Local schools shun science fairs, students turn to outside competitions

BY LUKE VOELZ | MARCH 03, 2011 7:20 AM

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President Obama wants science fairs. Students want science fairs. Teachers want an alternative.

School science fairs were brought to the nation’s attention following the president’s support in his last State of the Union address. But many local schools aren’t holding science fairs because of logistical challenges, budget difficulties, and new curricula.

Instead, more students are choosing school clubs and regional fairs.

At Iowa City’s West High, science department head Doug Herman points to the numbers: 1,800 students and “tons of science classes.” Those figures keep the school from pursuing additional science fairs.

“We would logistically never be able to do something like that,” he said.

And faculty from Northwest and Southeast junior highs said budgetary concerns and the format of science classes — including an increasing emphasis on lab work — have decreased the need for a school science fair.

“With budget cutbacks, we’ve had to cut back on a number of clubs,” said Southeast Junior High Principal Deb Wretman. “Unfortunately, we’re in a cutback phase. It comes back to money and the availability to pay sponsors and transfer costs.”

But teachers and officials said there are other avenues for students to be involved in extracurricular science. Local junior highs and high schools have begun directing students to school clubs and regional activities that focus more on career opportunities.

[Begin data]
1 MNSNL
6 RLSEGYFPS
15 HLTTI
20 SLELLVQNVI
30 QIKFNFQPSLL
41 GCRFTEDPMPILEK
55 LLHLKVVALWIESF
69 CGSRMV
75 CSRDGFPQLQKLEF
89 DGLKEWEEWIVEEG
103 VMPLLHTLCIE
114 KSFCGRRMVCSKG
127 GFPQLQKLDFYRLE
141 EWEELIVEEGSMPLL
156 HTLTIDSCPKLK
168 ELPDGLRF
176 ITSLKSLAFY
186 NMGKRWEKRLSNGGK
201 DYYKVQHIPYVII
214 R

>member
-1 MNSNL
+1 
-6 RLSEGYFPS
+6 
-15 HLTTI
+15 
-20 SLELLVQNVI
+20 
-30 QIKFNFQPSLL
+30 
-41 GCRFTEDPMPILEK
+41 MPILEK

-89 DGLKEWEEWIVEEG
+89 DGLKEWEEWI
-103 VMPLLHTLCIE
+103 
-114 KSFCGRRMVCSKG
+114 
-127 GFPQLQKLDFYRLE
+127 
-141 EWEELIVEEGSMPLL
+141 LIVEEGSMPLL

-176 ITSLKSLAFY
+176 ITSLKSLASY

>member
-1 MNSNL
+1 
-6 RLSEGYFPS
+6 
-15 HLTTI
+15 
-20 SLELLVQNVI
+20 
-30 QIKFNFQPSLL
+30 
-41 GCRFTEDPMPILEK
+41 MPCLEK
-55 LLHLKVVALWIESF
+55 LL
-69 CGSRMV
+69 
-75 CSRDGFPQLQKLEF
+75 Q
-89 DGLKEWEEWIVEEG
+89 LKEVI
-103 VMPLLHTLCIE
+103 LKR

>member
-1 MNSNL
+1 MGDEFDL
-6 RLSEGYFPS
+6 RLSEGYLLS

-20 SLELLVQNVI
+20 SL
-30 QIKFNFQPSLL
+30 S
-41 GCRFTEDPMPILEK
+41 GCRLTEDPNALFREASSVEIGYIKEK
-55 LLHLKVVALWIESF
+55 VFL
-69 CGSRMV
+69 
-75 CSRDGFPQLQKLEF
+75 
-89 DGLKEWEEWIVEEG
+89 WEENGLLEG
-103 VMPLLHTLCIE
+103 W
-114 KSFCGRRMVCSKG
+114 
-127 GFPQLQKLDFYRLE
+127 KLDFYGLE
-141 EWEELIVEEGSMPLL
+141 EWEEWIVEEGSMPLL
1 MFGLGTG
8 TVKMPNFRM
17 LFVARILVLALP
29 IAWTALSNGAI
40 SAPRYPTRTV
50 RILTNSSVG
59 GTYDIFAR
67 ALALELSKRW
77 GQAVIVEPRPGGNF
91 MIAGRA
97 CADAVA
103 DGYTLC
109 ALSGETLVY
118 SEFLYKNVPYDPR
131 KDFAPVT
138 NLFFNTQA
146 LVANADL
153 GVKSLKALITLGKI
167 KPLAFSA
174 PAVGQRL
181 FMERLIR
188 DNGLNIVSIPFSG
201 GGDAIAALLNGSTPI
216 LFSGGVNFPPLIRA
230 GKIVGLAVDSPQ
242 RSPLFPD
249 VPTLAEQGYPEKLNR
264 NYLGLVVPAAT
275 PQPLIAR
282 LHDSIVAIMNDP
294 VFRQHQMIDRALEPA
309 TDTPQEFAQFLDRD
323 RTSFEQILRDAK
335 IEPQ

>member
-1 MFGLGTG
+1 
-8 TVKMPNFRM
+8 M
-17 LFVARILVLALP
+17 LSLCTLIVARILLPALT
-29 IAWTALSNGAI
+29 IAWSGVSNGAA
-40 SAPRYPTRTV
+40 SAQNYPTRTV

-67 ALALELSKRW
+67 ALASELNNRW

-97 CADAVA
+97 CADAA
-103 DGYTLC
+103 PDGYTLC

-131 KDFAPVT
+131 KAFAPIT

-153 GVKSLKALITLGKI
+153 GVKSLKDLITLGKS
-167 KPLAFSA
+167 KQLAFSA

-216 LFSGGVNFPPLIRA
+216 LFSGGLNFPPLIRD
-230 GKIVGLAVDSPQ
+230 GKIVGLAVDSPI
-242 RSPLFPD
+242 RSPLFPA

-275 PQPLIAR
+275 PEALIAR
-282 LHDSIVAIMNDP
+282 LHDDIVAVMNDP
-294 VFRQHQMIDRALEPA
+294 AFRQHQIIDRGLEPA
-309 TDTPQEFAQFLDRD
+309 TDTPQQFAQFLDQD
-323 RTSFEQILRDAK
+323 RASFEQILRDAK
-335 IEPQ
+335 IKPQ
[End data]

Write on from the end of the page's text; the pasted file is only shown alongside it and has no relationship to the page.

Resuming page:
City High math department head Vicky Pederson directs Project Lead the Way, part of a nationwide organization that funds engineering and biotechnology programs at high schools. She said 32 students are enrolled in City High’s group, up from six in 2007.

“We are trying to push our students toward science technology-oriented programs, given the up-and-coming job options that they might have,” Pederson said.

Jamie O’Donnell, a 2010 West High graduate, joined the school’s JET engineering group his senior year with little prior knowledge of the program.

“I’ve always been interested in science and liked all the classes and teachers,” said the 18-year-old, who is now studying molecular biology at Princeton. “I’m friends with a lot of people who were also interested in science, so it was natural on several levels.”

Some of these extracurricular science clubs are growing in Iowa. Nearly 50 regional high schools competed at the third-annual FIRST Tech Challenge Iowa Championship, a regional division of a nationwide robotics competition held last weekend at the IMU. In 2008, only two schools attended.

Mount Vernon High sophomore Hunter Lind, the team’s lead programmer, said his team’s robot helped teach him complex coding techniques.

“The protocol of the program is tested, and if it doesn’t work, you have to redo it and redo it,” he said.

In addition to extracurricular clubs, students can compete in science fairs at a state level.

Participation in competitions has stayed fairly stable or grown over the last decade.

The State Science and Technology Fair of Iowa had 560 students from 54 high schools participate in 2010, a 25 percent increase in participants over the last three years.

Andrea Spencer, the director of the State Science and Technology Fair, believes the increasing numbers come from a dedicated staff and scholarships offered to fair winners. The Iowa Space Grant Consortium has given $5,000 to top competitors, and the Iowa Biotech Association gives $500 to $5,000 grants to fair participants who plan on attending an Iowa college.

Ultimately, students seeking the experience and rewards of a science fair often have to find competitions on their own, because teachers tend to only offer aid to students who seek them out.

“I feel like as a teacher, I’m already busy enough — I have kids of my own and can’t put in hours and hours and hours of extra work,” said West High chemistry teacher Carolyn Walling. “Do we encourage kids to apply? Yes. Do we actively recruit them? No.”

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